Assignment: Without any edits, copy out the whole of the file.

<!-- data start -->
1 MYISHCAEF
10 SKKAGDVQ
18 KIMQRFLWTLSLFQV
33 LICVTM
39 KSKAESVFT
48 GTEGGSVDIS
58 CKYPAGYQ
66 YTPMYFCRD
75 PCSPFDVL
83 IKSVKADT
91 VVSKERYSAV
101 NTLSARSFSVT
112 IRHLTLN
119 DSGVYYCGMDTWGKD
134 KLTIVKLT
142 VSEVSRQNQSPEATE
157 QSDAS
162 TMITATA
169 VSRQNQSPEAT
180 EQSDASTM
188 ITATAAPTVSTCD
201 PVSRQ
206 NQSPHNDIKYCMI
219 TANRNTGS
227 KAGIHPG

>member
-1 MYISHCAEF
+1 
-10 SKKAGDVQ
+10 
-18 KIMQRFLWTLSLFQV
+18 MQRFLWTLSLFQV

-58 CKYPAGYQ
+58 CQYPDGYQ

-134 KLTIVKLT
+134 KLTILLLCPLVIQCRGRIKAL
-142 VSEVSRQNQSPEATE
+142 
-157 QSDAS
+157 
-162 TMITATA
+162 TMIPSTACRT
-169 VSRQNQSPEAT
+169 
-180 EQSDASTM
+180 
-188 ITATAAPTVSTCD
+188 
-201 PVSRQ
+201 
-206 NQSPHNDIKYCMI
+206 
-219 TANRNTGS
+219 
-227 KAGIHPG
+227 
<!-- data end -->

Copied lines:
1 MYISHCAEF
10 SKKAGDVQ
18 KIMQRFLWTLSLFQV
33 LICVTM
39 KSKAESVFT
48 GTEGGSVDIS
58 CKYPAGYQ
66 YTPMYFCRD
75 PCSPFDVL
83 IKSVKADT
91 VVSKERYSAV
101 NTLSARSFSVT
112 IRHLTLN
119 DSGVYYCGMDTWGKD
134 KLTIVKLT
142 VSEVSRQNQSPEATE
157 QSDAS
162 TMITATA
169 VSRQNQSPEAT
180 EQSDASTM
188 ITATAAPTVSTCD
201 PVSRQ
206 NQSPHNDIKYCMI
219 TANRNTGS
227 KAGIHPG

>member
-1 MYISHCAEF
+1 
-10 SKKAGDVQ
+10 
-18 KIMQRFLWTLSLFQV
+18 MQRFLWTLSLFQV

-58 CKYPAGYQ
+58 CQYPDGYQ

-134 KLTIVKLT
+134 KLTILLLCPLVIQCRGRIKAL
-142 VSEVSRQNQSPEATE
+142 
-157 QSDAS
+157 
-162 TMITATA
+162 TMIPSTACRT
-169 VSRQNQSPEAT
+169 
-180 EQSDASTM
+180 
-188 ITATAAPTVSTCD
+188 
-201 PVSRQ
+201 
-206 NQSPHNDIKYCMI
+206 
-219 TANRNTGS
+219 
-227 KAGIHPG
+227 